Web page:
Form, Cause and Change

The Art of Modelling series from Curiosity Software Learn about test artefacts, living documentation and the different decisions that affect the models that we build. 

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Focus Your Test Artifacts

In the video above, we'll be talking about Test Artifacts. We want to discuss focusing on them, verifying business logic, driving better standards into our development life cycle.

So we're going to start talking about living documentation and the different decisions that affect different team members depending on the models that we build. So if we look at this from the team level, we've got different business analysts, testers, developers, that all need to work in harmony. They need to understand the requirement as to if you have a model, part of this model, we're going to be mapping out a particular User Journey, End-to-End process, a different Scenario based on whatever our team is developing. As part of that, we may have Subflows or subprocesses, which teams also need to understand, but not necessarily to the level of depth as maybe where it's come from.

In this case, we'd refer to those Test Scenarios as Subflows, which means that we can have very complex logic tied into a much simpler, understandable flow. It gives us an End-to-End view of what needs to happen; but also when it comes to testing, we make sure that we don't miss out on those details Or we can show them if we need to, we can walk through them with different team members. But at the end of the day, we can pull out all the tests and Test Cases that we need at a click of a button. So that we are confident in the quality that we're instilling across our model.

Then have Test Artifacts at a team level for different users. We've got different Test Scenarios that cover different paths, personas; different ideas that they might have to be able to test properly.


Verify Your Business Logic

You cannot model everything in your target system and every single combination of user behaviour. Therefore, you must be selective with what you choose to model. Decide to focus on the areas of the system and user behaviours that are most impactful to the business, using a more risk-based approach.

In this video, we have an example of an e-commerce website, and to illustrate an approach, we can use the inventory check screen as an example. This can be considered crucial functionality, as you cannot sell an item if there is no stock available.

Within this Subflow, we see an example of a modelled decision table. In order for an item to show is available, there must be sufficient stock, and the user level must be high enough for the given stock level. What we've done is actually enforce these using a set of Rules.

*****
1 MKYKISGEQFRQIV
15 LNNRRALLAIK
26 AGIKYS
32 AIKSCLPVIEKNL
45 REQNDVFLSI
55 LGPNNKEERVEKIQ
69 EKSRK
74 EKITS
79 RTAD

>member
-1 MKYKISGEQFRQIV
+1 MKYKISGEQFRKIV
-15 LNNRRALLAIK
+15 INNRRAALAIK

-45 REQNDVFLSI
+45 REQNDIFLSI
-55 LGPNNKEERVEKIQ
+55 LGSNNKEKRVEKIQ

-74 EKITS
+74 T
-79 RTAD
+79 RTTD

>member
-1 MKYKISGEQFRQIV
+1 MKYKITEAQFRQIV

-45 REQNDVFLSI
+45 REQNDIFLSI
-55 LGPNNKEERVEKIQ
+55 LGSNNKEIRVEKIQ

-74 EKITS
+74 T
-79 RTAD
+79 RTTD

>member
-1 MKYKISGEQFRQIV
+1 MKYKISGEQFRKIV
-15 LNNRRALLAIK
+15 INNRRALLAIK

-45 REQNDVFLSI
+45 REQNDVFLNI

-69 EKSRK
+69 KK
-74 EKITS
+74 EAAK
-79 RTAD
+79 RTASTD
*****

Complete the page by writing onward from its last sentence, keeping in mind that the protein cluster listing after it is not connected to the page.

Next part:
So for example, if we check on our inventory available endpoint, the requirements here are for either the stock availability to be high, or if the stock availability is low, then the user level must be greater than or equal to three. This model produces a decision table, as shown.

Because we care about this part of the system, we spend some time modelling out all the possible user behaviours. On the other hand, if there's a part of the system that we care less about – for example, if we go back to our main model, we could pick up another one of these Subflows – if it's not that important, then we don't really need to model it in too much detail.

In addition, using Tags is a good way to define exactly how rigorously you want to test parts of your application. What we've done here is overlay an inventory check tag on our Subflow and in our Coverage Profile, we're actually defining that we want to exhaustively test our inventory checks Subflow. That allows you to take a much more risk -based approach to testing and verify exactly what business logic you need on your models.


Drive an Adaptable SDLC

Models that capture all the required business logic become multipurpose assets that help to drive better standards throughout the software development life cycle (SDLC). They become the central source of truth for sprint teams and a visual knowledge base for business logic, application behaviour, data rules, and the like.

As we've discussed previously in this series, Test Artifacts are generated automatically from the model. These artifacts not only include Test Cases for testers, but User Stories for developers and Test Data for SDETS. Because of this automated approach, the key to a successful software development lifecycle is to maintain that central source of truth.

Once a change occurs, map that change onto the model and regenerate the associated assets. This enables teams to react significantly faster to those changes than they could before, where previously the maintenance of test assets was often more of a manual process.

To support that process, Test Modeller has a wide range of Importers and Integrations with many tools used in software development. These range from model imports and exports of VISIO and BPMN diagrams to two-way integrations with Test Case management tools like qTest and Jira, to code repository connections with technologies like Git and Bitbucket.

All of these integrations allow Test Modeller to synchronize with your team's preferred tools and way of working to provide a platform to improve software standards and drive an adaptable software development lifecycle.


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